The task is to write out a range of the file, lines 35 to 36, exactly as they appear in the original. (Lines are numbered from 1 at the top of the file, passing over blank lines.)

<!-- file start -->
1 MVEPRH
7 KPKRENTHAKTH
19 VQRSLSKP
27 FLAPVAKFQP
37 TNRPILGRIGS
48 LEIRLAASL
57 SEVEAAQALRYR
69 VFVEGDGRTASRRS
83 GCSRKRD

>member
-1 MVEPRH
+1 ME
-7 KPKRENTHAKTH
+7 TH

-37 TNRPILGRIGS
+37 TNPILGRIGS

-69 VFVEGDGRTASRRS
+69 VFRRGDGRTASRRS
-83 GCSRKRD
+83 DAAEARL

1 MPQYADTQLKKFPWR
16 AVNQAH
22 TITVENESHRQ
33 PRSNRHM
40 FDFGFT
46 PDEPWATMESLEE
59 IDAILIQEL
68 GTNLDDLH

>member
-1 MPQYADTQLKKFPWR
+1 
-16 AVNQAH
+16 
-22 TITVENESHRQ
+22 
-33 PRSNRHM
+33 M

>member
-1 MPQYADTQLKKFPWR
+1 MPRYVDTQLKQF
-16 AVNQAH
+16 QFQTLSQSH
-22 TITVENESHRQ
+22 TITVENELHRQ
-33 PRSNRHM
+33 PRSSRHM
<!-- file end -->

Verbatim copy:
+22 
-33 PRSNRHM